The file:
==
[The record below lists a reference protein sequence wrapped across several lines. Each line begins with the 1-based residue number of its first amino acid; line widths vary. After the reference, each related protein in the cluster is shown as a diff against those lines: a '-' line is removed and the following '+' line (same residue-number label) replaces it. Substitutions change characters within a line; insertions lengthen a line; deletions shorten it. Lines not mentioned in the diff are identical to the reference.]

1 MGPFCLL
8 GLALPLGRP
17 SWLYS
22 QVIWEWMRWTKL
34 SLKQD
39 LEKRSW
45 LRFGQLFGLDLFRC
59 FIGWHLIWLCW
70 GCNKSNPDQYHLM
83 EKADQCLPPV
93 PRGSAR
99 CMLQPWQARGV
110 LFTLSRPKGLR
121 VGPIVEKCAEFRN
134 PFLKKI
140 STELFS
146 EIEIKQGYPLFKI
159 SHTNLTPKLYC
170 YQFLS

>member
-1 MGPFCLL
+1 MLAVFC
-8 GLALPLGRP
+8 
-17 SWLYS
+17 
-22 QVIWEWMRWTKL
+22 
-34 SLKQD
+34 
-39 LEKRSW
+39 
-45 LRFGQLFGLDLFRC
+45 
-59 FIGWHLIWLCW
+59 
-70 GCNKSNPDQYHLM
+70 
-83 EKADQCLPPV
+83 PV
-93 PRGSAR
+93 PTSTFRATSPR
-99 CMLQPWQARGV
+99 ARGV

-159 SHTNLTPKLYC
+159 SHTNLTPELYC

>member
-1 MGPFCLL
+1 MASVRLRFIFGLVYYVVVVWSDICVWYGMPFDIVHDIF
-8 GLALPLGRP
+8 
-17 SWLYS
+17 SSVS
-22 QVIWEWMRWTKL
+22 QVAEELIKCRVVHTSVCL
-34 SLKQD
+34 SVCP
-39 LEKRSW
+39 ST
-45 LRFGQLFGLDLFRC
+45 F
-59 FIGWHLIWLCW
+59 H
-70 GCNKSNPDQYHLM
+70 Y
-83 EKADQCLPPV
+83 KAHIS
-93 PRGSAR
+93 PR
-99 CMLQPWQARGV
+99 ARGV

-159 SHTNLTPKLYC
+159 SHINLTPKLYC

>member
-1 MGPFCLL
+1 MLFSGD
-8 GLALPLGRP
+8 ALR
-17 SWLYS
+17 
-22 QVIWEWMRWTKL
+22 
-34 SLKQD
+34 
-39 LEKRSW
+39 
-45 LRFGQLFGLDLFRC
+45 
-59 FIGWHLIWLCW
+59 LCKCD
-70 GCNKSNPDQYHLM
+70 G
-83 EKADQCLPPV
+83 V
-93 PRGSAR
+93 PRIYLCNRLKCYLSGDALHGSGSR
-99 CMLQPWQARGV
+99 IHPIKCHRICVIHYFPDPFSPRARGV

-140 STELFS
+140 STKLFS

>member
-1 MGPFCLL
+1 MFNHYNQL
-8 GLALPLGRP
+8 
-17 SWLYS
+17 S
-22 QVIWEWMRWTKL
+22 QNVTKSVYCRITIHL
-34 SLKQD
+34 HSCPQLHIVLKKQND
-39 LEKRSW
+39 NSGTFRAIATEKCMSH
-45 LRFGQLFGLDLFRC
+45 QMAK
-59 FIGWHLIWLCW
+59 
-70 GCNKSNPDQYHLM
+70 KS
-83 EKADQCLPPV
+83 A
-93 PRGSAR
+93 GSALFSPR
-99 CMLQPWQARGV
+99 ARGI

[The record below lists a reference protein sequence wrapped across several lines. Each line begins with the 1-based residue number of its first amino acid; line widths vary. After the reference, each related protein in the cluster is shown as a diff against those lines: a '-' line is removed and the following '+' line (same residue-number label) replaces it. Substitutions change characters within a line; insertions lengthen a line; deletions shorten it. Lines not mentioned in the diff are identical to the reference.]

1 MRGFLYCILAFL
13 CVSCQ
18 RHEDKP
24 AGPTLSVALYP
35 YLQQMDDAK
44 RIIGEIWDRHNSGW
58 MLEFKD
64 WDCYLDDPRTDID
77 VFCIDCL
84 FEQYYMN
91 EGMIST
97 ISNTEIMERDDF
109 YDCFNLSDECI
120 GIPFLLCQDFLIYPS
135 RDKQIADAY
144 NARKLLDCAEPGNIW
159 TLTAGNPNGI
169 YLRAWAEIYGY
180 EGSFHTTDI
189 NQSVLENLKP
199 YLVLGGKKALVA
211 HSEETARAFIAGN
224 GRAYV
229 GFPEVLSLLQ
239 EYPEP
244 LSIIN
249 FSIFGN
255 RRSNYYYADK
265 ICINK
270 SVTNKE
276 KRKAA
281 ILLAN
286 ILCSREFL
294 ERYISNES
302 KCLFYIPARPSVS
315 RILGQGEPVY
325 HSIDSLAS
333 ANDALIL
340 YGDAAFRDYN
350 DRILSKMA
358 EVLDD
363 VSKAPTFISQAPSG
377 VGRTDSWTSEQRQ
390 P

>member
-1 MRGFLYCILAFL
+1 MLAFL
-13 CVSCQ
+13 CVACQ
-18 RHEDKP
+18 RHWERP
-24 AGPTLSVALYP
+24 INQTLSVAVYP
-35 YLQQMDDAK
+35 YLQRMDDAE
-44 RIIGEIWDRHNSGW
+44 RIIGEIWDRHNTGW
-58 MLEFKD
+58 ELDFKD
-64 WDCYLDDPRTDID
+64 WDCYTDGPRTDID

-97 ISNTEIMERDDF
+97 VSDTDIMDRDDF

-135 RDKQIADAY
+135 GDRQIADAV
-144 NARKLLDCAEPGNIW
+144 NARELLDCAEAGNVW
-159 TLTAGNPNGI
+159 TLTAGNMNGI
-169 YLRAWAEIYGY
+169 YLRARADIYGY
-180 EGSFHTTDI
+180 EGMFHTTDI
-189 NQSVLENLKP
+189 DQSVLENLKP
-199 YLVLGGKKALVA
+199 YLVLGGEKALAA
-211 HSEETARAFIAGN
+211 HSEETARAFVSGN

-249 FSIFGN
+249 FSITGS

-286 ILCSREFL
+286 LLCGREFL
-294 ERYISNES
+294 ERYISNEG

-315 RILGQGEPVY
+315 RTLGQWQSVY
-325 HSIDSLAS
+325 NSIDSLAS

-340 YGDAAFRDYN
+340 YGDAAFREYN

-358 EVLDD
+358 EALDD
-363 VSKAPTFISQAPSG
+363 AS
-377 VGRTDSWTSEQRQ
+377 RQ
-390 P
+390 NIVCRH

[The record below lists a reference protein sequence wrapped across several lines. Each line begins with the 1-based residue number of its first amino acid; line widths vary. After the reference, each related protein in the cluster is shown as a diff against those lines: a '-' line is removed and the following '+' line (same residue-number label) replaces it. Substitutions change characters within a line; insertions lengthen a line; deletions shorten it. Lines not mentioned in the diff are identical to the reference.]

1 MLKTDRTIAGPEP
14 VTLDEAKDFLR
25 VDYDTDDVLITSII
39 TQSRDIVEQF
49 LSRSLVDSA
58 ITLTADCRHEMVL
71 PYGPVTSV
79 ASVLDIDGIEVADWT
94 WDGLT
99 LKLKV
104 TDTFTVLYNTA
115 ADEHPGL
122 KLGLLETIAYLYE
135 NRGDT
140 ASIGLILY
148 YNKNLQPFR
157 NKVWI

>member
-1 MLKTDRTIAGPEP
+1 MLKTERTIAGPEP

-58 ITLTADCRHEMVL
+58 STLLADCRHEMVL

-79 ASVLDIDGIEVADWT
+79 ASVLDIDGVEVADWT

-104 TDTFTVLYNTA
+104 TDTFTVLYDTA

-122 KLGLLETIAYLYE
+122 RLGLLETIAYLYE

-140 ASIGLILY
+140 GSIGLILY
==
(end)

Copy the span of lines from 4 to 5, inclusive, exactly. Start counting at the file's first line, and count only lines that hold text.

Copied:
17 SWLYS
22 QVIWEWMRWTKL